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This study aims to refine the capability of MSOT to characterise muscle tissue and to determine non-invasive, quantitative biomarkers for the disease assessment in patients with spinal muscular atrophy (SMA) using Multispectral Optoacoustic Tomography (MSOT).
SMA is an autosomal-recessive disorder, characterized by progressive muscle weakness and atrophy with an incidence of 1/10,000. The condition is caused by a homozygous deletion or mutation in the survival motor neuron 1 (SMN1), resulting in reduced expression of the survival motor neuron (SMN) protein. This leads to the degeneration of motor neurons in the spinal cord and brain stem. A nearby related gene, survival motor neuron 2 (SMN2), could partially compensate the loss of SMN1. Individuals with a higher copy number of SMN2 do in general have a milder phenotype. New therapeutic approaches, e.g. nusinersen (spinraza©), an antisense oligonucleotide medication that modulates pre-messenger RNA splicing of the survival motor neuron 2 (SMN2) gene, are promising to help the formerly incurable children. However, most clinical trials lack primary outcomes other than clinical testing. At the moment there are no prospective, quantitative biomarkers available to detect muscle atrophy at an early age, and to follow up disease progression. As a new imaging modality, optoacoustic imaging (OAI) combines benefits of optical (high contrast) and acoustic (high resolution) imaging. Multispectral optoacoustic tomography (MSOT) is therefore capable of visualizing the distribution of endogenous absorbers by initiating laser-induced thermoelastic expansion and detection of resulting pressure waves. This imaging technique enables the label-free detection and quantification of different endogenous chromophores, such as melanin, hemoglobin, deoxyhemoglobin and lipids. Previously, it was demonstrated that MSOT is capable to monitor disease severity in Crohn's disease by detecting different signal levels of hemoglobin as markers of intestinal inflammatory activity. In this study we want to refine the capability of MSOT to characterize muscle tissue and to determine a non-invasive, quantitative biomarker for the disease assessment in SMA patients from birth using MSOT.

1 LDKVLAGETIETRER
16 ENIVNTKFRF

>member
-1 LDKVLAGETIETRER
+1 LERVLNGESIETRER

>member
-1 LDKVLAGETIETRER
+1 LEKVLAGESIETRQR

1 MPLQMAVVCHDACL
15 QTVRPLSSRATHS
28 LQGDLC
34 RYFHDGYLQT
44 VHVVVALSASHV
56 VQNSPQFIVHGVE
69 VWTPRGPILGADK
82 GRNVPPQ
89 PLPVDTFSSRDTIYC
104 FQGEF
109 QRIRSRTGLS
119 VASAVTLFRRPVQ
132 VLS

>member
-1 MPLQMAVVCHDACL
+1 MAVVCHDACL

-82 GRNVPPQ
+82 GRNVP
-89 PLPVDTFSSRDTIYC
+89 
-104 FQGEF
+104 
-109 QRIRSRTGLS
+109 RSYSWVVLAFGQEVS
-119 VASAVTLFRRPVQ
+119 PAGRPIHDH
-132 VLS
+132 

Multispectral Optoacoustic Tomography (MSOT)
Not yet recruiting
University of Erlangen-Nürnberg Medical School
Published on BioPortfolio: 2019-10-10T09:39:44-0400
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Disorders characterized by an abnormal reduction in muscle volume due to a decrease in the size or number of muscle fibers. Atrophy may result from diseases intrinsic to muscle tissue (e.g., MUSCULAR DYSTROPHY) or secondary to PERIPHERAL NERVOUS SYSTEM DISEASES that impair innervation to muscle tissue (e.g., MUSCULAR ATROPHY, SPINAL).
Severe or complete loss of motor function in the lower extremities and lower portions of the trunk. This condition is most often associated with SPINAL CORD DISEASES, although BRAIN DISEASES; PERIPHERAL NERVOUS SYSTEM DISEASES; NEUROMUSCULAR DISEASES; and MUSCULAR DISEASES may also cause bilateral leg weakness.
A group of disorders marked by progressive degeneration of motor neurons in the spinal cord resulting in weakness and muscular atrophy, usually without evidence of injury to the corticospinal tracts. Diseases in this category include Werdnig-Hoffmann disease and later onset SPINAL MUSCULAR ATROPHIES OF CHILDHOOD, most of which are hereditary. (Adams et al., Principles of Neurology, 6th ed, p1089)
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Spinal Cord Disorders
The spinal cord is a bundle of nerves that runs down the middle of the back which carry signals back and forth between the body and brain. It is protected by vertebrae, which are the bone disks that make up the spine. An accident that damages the verte...